“In their day-to-day work, design professionals are creative problem-solvers who constantly strive to provide a positive, impactful experience,” explains ASID Director, Research and Knowledge Management Susan Chung, Ph.D. “We hope that in addition to helping us understand the changes and challenges that face the industry, this Resiliency Report demonstrates the value of design and contributions design professionals can make to help lead us into a safer and healthier world.”

Prior to this study, ASID had been tracking the impact of COVID-19 on the interior design community through pulse surveys, finding signs of resilience among the industry and profession. The Resiliency Report takes a deeper dive by examining attributes of interior design professionals, their experiences during the pandemic and expected changes in the design of the built environment. The study not only identifies issues interior design businesses and professionals have faced during this major disruption, but also tracks changes implemented in the industry, tests the viability of industry-wide changes and showcases the value of design. The study will

USF College of Marine Science Becomes Home for International Marine Minerals Society (IMMS)

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Some of the deepest parts of the seafloor are covered by dense deposits of polymetallic nodules, shown here, which contain richer stores of valuable metals like cobalt and nickel than manyfound on land. The nodules range in size from a golf ball to a potato. Credit: Maersk

Some of the deepest parts of the seafloor are covered by dense deposits of polymetallic
nodules, shown here, which contain richer stores of valuable metals like cobalt and
nickel than manyfound on land. The nodules range in size from a golf ball to a potato.
Credit: Maersk

ST. PETERSBURG, FL – The USF College of Marine Science in St. Petersburg, FL announced today that it is
the new home for the International Marine Minerals Society (IMMS).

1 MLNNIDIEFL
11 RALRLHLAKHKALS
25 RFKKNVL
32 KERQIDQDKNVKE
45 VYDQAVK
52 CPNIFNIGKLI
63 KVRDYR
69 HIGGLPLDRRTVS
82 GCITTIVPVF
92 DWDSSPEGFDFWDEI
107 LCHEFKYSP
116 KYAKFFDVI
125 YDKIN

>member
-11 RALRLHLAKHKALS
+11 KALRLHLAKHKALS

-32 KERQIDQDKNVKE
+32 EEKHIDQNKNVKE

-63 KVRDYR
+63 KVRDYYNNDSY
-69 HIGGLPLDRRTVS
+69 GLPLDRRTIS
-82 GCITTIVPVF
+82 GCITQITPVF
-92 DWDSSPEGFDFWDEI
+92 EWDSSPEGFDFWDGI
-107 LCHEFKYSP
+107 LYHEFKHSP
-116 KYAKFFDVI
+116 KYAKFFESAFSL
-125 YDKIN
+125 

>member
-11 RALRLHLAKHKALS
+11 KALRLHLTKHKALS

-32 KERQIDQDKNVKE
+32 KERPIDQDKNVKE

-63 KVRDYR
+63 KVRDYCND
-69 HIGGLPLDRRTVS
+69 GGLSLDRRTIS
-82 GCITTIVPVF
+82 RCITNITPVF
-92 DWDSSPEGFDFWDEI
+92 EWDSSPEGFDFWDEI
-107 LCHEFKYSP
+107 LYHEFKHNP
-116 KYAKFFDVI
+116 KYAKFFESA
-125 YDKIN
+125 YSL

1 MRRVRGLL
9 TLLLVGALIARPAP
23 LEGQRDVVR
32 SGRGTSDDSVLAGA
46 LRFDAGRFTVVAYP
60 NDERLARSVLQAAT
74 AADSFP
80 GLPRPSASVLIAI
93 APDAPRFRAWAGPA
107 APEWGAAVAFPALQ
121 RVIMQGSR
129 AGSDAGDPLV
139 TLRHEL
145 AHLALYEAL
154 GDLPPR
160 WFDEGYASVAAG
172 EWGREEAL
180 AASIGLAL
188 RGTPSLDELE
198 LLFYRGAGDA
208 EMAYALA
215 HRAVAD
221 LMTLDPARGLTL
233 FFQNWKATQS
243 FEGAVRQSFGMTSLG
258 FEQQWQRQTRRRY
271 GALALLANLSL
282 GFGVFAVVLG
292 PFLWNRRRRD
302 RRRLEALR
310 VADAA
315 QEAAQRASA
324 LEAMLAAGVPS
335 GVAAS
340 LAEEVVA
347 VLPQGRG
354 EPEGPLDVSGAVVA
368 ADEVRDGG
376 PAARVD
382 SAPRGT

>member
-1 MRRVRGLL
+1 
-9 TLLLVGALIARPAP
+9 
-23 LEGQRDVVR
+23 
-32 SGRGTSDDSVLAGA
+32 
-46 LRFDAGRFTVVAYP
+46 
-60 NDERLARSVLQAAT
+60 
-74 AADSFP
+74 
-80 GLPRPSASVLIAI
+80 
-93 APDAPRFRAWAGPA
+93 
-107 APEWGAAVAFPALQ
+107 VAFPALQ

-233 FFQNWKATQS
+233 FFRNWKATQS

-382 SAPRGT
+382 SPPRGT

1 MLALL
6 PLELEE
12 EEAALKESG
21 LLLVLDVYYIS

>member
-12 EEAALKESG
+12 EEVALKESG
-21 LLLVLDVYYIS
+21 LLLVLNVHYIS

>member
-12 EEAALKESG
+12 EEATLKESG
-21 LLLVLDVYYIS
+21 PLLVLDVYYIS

Founded in 1987, the society was based at the University of Hawaii for more than 25
years. Its global membership of academic, government, nonprofit, and industry partners
are interested in the responsible exploration and extraction of minerals found on
the seafloor.

“We are pleased to serve as the new host institution for the IMMS,” said Tom Frazer, PhD, dean of the College of Marine Science. “Exploration and discovery are integral to
the scientific process and a key part of our efforts to advance knowledge of the global
ocean and its vast resources. We are committed to providing the science needed to
inform effective policy and decision-making, and well positioned to facilitate constructive
dialogue on the future of ocean mineral extraction.”

Frazer affirmed the announcement in opening remarks for the flagship annual conference
of the IMMS, the Underwater Minerals Conference – UMC. This year’s UMC, the 49th, is co-hosted by USF and the IMMS and takes place
virtually through October 2nd.

While individual countries have managed mineral extraction activities that occur within
their jurisdiction per the United Nations Law of the Sea for decades, rules to govern
international waters are not yet final. But that could change soon because the governing
body in charge, the International Seabed Authority (ISA), is in the process of preparing
regulations for commercial mineral extraction in international waters.

USF is

The Benefits of Living in a Digital Society

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We are fortunate to be living in a time when all people have the ability, and the capability to access any knowledge they desire. This digital society that we live in affords us opportunities that our ancestor only dreamed of having. We should not take this privilege for granted.

In the not so distant past of the 1950s, people who wanted to research an idea, a product, or anything else, had to go to a library where they could look up information in books. Not all people had the same access to the books, and the information they contained. In America if your skin was black, you could not use the same library that a person with white skin used. If a black skinned person was allowed access to a library, it more than likely was stocked with outdated books that a library that was designed to be used by white skinned people had discarded.

In the digital society we live in today, the color of your skin does not determine the access you have to information. Technology has brought to us the powerful tools like the internet where we can find information on almost every subject.

Our digital society did not just appear it evolved over time, just as the acceptance of people of different races evolved over time. The acceptance of people with different skin colors, different accents, and different points of view is not through evolving into the fair and equal status it will one day have. Just as the digital society of today is nothing compared to the one our great grandchildren will live in.

Access to the internet has allowed us to research the things we are planning to purchase, and the places we are planning to visit. With this ability we have become informed …